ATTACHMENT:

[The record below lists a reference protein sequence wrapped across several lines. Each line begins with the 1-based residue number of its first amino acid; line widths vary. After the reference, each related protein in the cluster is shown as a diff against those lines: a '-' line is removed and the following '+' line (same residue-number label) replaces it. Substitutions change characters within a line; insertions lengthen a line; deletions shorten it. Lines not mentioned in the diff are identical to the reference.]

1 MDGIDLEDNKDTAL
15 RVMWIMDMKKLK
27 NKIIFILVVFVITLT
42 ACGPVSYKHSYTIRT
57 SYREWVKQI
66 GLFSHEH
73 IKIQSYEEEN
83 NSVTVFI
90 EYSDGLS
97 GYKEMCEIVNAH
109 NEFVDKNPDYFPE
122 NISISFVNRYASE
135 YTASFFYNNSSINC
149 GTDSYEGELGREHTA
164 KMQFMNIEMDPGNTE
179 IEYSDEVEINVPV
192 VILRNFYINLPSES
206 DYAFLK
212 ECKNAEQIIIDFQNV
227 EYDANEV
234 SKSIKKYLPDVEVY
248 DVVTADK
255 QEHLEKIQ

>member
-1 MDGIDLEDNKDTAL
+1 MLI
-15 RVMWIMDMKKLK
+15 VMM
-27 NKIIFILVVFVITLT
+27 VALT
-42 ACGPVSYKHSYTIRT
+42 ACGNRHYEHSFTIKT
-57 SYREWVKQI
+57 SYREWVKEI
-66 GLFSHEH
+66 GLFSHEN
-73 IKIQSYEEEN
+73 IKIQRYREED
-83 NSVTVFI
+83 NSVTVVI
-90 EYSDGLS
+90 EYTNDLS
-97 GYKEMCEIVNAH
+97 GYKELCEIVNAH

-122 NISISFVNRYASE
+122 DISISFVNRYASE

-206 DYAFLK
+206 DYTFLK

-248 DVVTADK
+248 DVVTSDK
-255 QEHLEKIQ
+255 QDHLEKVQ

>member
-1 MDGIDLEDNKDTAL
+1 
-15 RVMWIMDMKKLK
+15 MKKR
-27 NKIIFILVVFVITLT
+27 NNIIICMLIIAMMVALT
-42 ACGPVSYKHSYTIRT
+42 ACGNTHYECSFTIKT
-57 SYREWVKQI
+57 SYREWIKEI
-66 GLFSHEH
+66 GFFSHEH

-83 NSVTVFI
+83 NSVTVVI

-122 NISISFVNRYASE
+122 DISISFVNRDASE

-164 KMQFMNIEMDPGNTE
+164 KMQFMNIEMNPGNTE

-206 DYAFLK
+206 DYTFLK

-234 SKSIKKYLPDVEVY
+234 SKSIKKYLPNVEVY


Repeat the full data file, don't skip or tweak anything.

[The record below lists a reference protein sequence wrapped across several lines. Each line begins with the 1-based residue number of its first amino acid; line widths vary. After the reference, each related protein in the cluster is shown as a diff against those lines: a '-' line is removed and the following '+' line (same residue-number label) replaces it. Substitutions change characters within a line; insertions lengthen a line; deletions shorten it. Lines not mentioned in the diff are identical to the reference.]

1 MDGIDLEDNKDTAL
15 RVMWIMDMKKLK
27 NKIIFILVVFVITLT
42 ACGPVSYKHSYTIRT
57 SYREWVKQI
66 GLFSHEH
73 IKIQSYEEEN
83 NSVTVFI
90 EYSDGLS
97 GYKEMCEIVNAH
109 NEFVDKNPDYFPE
122 NISISFVNRYASE
135 YTASFFYNNSSINC
149 GTDSYEGELGREHTA
164 KMQFMNIEMDPGNTE
179 IEYSDEVEINVPV
192 VILRNFYINLPSES
206 DYAFLK
212 ECKNAEQIIIDFQNV
227 EYDANEV
234 SKSIKKYLPDVEVY
248 DVVTADK
255 QEHLEKIQ

>member
-1 MDGIDLEDNKDTAL
+1 MLI
-15 RVMWIMDMKKLK
+15 VMM
-27 NKIIFILVVFVITLT
+27 VALT
-42 ACGPVSYKHSYTIRT
+42 ACGNRHYEHSFTIKT
-57 SYREWVKQI
+57 SYREWVKEI
-66 GLFSHEH
+66 GLFSHEN
-73 IKIQSYEEEN
+73 IKIQRYREED
-83 NSVTVFI
+83 NSVTVVI
-90 EYSDGLS
+90 EYTNDLS
-97 GYKEMCEIVNAH
+97 GYKELCEIVNAH

-122 NISISFVNRYASE
+122 DISISFVNRYASE

-206 DYAFLK
+206 DYTFLK

-248 DVVTADK
+248 DVVTSDK
-255 QEHLEKIQ
+255 QDHLEKVQ

>member
-1 MDGIDLEDNKDTAL
+1 
-15 RVMWIMDMKKLK
+15 MKKR
-27 NKIIFILVVFVITLT
+27 NNIIICMLIIAMMVALT
-42 ACGPVSYKHSYTIRT
+42 ACGNTHYECSFTIKT
-57 SYREWVKQI
+57 SYREWIKEI
-66 GLFSHEH
+66 GFFSHEH

-83 NSVTVFI
+83 NSVTVVI

-122 NISISFVNRYASE
+122 DISISFVNRDASE

-164 KMQFMNIEMDPGNTE
+164 KMQFMNIEMNPGNTE

-206 DYAFLK
+206 DYTFLK

-234 SKSIKKYLPDVEVY
+234 SKSIKKYLPNVEVY